You can’t put everything into the book. A lot of stuff gets left out. That’s really good stuff because you’ve got to have a narrative arc. You have the way that a story moves and flows and, and somewhat in the same way in your own life, you choose what to take forward. Doesn’t mean you don’t own it, that you don’t acknowledge it, but you do choose what you’re going to take forward and how it is that you’re going to craft that life.
And there’s some very interesting studies that were done on actually a number of women, general officers. And those who were successful in their careers made it the general and continued to, to succeed in the high rank were those who were able to own their own stories. And part of that was looking at obstacles as opportunities really reframing the way that they understood the things that they were facing and the challenges that were ahead.
And so, it’s such a powerful thing and it’s not easy work. It’s, it’s ongoing work. It’s something that we have to revisit again and again. Unbelievably empowering at the end of the day. And it really does allow you to show up and contribute in the way that you’re most meant to contribute in the world.
Phillip K. Naithram: Yeah.
You know, I, so I ask everybody that’s been on the show and this is the perfect time to talk about it. This one question in particular, and it is that of a jumping off point. And I think because I’ve read your book, I may know what you might say, but it’s a jumping off point. It’s a moment in time where you can no longer continue doing what you’re doing, but you may be uncertain of what to do next.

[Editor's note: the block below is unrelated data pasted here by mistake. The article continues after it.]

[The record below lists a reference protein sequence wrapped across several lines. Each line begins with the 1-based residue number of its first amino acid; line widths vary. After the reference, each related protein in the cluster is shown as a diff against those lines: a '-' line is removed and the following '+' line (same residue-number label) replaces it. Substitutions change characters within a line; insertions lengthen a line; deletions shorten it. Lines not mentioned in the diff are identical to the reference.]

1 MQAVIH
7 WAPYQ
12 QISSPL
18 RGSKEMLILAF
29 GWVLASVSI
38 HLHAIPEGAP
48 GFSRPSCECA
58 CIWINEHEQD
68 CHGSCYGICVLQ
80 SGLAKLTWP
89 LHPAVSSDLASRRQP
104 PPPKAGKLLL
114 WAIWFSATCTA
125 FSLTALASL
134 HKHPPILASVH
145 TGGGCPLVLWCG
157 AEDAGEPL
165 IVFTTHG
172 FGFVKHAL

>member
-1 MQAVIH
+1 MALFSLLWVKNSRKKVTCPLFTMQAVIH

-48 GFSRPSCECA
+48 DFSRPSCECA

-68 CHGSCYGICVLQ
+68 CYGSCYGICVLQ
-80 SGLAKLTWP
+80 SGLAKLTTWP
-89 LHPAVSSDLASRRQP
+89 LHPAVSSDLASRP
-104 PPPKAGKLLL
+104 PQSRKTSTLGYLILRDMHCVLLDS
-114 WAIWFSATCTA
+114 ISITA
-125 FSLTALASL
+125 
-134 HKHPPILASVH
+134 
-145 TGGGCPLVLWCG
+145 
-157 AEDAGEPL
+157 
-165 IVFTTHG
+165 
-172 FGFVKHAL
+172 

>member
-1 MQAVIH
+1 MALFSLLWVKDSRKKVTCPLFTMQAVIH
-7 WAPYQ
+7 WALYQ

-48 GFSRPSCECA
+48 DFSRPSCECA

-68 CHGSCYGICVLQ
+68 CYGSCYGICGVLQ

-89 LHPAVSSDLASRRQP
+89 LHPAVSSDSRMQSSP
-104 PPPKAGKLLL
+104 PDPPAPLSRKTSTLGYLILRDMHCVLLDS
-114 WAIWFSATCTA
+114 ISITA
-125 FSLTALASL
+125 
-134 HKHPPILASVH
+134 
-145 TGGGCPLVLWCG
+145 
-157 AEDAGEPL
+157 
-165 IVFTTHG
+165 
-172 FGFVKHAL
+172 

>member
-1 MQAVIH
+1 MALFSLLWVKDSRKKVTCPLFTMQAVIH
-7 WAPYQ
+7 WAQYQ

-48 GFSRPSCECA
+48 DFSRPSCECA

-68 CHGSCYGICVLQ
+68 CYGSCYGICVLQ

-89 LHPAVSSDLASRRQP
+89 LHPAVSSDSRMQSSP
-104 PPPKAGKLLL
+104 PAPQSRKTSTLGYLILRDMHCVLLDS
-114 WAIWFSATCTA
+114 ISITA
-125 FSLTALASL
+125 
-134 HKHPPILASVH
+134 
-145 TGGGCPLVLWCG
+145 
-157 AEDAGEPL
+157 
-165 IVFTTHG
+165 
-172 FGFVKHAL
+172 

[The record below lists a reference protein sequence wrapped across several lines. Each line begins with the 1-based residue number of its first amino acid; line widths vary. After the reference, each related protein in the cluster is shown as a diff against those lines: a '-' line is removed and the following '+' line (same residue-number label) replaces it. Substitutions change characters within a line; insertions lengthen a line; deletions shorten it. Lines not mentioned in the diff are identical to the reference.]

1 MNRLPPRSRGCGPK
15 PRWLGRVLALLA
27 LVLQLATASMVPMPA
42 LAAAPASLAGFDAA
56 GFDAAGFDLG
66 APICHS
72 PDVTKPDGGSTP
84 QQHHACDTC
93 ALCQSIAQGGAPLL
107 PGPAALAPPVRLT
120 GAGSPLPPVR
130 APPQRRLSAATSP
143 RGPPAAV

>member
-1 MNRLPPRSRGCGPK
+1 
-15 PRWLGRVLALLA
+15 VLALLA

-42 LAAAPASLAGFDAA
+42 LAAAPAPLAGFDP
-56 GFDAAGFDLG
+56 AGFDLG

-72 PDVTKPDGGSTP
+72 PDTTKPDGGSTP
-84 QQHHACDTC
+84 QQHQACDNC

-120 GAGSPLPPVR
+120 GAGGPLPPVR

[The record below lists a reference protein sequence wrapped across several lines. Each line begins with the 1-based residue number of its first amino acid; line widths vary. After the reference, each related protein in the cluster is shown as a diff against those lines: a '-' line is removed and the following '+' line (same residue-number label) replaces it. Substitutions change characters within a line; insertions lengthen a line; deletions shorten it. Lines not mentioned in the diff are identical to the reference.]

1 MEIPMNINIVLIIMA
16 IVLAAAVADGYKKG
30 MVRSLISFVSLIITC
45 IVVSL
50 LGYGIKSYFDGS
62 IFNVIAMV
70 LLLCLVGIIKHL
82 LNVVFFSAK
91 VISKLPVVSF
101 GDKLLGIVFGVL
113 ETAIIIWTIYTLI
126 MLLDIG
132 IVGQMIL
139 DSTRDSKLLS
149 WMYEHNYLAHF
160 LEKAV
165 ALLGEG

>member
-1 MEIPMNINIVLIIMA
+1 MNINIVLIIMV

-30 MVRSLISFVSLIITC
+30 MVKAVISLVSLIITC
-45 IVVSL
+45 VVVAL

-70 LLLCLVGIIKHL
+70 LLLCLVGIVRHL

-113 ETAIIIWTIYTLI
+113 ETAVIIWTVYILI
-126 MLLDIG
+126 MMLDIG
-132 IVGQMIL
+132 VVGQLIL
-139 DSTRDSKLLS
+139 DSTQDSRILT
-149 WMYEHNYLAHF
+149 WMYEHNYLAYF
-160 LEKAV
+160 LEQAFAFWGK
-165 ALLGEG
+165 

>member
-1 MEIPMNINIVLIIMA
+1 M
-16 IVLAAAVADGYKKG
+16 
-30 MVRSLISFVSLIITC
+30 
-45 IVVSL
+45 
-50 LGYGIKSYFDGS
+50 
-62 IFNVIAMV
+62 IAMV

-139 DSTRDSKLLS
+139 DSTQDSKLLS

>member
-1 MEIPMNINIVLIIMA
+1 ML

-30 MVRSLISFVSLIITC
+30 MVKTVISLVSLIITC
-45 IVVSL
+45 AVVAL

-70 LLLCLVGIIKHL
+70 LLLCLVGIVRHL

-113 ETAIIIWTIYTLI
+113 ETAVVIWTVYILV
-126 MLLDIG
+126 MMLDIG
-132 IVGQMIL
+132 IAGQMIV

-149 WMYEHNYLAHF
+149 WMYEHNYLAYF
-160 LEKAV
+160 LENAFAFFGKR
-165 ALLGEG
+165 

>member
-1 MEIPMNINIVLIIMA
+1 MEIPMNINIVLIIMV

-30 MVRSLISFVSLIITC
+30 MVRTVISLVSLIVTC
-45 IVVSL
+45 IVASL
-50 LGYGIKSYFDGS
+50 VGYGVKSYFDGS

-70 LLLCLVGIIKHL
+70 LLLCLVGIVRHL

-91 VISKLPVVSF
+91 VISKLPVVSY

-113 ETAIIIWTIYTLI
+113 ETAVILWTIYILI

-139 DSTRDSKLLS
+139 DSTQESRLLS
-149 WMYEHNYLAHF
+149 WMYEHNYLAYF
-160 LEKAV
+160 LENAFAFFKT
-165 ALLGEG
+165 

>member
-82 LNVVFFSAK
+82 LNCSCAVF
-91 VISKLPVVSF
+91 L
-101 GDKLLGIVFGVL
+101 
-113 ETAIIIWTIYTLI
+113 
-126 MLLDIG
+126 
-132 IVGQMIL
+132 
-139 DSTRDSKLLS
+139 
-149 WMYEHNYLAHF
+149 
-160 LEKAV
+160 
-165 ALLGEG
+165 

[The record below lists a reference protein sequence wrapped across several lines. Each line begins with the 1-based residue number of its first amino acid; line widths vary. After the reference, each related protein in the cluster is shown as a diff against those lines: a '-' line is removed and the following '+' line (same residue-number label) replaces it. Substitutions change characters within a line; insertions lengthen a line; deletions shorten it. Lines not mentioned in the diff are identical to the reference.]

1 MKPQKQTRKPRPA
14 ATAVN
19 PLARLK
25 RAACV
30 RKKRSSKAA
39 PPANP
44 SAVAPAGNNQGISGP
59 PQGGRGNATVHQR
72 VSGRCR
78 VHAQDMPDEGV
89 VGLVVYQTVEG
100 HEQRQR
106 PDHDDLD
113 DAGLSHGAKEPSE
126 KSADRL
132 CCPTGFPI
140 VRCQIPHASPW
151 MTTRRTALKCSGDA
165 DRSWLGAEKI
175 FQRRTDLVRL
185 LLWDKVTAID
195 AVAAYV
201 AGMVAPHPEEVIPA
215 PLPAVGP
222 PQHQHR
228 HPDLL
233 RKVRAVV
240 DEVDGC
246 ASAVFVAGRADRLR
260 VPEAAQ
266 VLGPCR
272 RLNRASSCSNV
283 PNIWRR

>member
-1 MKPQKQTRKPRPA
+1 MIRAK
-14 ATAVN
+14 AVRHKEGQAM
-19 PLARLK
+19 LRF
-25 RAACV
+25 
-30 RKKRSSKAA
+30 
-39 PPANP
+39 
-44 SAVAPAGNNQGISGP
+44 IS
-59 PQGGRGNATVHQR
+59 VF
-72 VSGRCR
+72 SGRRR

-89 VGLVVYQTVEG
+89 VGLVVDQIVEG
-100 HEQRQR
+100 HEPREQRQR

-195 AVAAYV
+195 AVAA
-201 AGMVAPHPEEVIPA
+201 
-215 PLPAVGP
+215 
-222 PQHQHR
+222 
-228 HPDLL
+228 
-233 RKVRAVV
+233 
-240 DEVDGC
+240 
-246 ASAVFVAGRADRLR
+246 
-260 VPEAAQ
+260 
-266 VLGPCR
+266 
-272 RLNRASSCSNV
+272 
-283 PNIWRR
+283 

And a lot of people. You know, many have described it as a period in their life where at the time they hated it, it was emotionally painful. It was physically painful or both. And it, you know, they would have said, this is the worst. I can’t believe this is happening, but now looking back, they’re incredibly grateful for that opportunity and that, that time period, because without it.
They wouldn’t be who they are or have the relationships that they have, or be able to contribute the way that they do or the career that they have, the, whatever that they have, the thing that is going on in their life now, who they are is not who they would have been without that experience. What was that for you?
Shannon Huffman Polson: Yeah,
I do think I’ve had a couple; I’ve had a little bit of a zigzag of a path in a way that I’m grateful for. Now, looking back again, owning your own story. Right. Um, the first was the decision to leave the military at the end of my commitment. So, I had served for eight years, active duty, a couple of years in the guard as well.